• Device: dawn simulator
    gradual rise in bedroom illumination prior to wake-up
  • Device: high-output negative ion generator
    automated air ion delivery in bedroom prior to wake-up
  • Device: low-output negative ion generator
    automated air ion delivery in bedroom prior to wake-up
  • Device: dawn light pulse
    rectangular light pulse matched for lux.time of dawn simulation delivered prior towake-up
  • Active Comparator: bright light box
    30 min exposure shortly after wake-up
    Intervention: Device: bright light box
  • Active Comparator: high-output negative ion generator
    90 min exposure prior to wake-up
    Intervention: Device: high-output negative ion generator
  • Placebo Comparator: low-output negative ion generator
    90 min exposure prior to wake-up
    Intervention: Device: low-output negative ion generator
  • Active Comparator: dawn simulator
    naturalistic incremental light exposure 90 min prior to wake-up
    Intervention: Device: dawn simulator
  • Experimental: dawn light pulse
    rectangular pulse light exposure 13 min before wake-up, matched for total illuminance with dawn signal
    Intervention: Device: dawn light pulse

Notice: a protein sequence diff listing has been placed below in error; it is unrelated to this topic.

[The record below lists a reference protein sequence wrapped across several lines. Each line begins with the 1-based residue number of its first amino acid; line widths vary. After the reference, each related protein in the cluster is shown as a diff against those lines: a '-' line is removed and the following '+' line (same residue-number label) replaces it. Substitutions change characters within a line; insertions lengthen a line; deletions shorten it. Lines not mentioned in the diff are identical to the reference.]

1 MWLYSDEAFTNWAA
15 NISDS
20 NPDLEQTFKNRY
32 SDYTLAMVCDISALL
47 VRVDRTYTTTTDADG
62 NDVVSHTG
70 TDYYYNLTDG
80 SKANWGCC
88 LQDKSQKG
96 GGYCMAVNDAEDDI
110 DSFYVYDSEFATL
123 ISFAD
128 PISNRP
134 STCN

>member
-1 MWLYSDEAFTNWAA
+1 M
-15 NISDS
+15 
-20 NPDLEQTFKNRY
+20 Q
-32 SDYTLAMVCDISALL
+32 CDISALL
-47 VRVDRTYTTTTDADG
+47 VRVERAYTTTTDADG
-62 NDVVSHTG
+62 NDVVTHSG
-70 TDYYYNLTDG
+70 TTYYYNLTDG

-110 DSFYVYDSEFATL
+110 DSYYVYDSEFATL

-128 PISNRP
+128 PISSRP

*   Includes publications given by the data provider as well as publications identified by ClinicalTrials.gov Identifier (NCT Number) in Medline.
 
Completed
150
April 2004
June 2003   (final data collection date for primary outcome measure)

Inclusion Criteria:

  • Diagnosis of major depression or bipolar disorder, with regular onset of depression in fall or winter and remission in spring
  • Able to maintain a regular sleep schedule

Exclusion Criteria:

  • Presence of psychiatric disorders other than major depression or bipolar depression
  • Current use of antidepressant or recreational drugs, or psychotropic medication or supplements that may affect mood
  • Current medical illness or medication that might interfere with response to treatment
  • Long-distance travel during the program
Both
18 Years to 70 Years
No
Contact information is only displayed when the study is recruiting subjects
United States
 
NCT00006517
#3032/R01 MH42931-01, R01MH042931-01
No
New York State Psychiatric Institute
New York State Psychiatric Institute
National Institute of Mental Health (NIMH)
Principal Investigator: Michael Terman Columbia University
New York State Psychiatric Institute
November 2005

ICMJE     Data element required by the International Committee of Medical Journal Editors and the World Health Organization ICTRP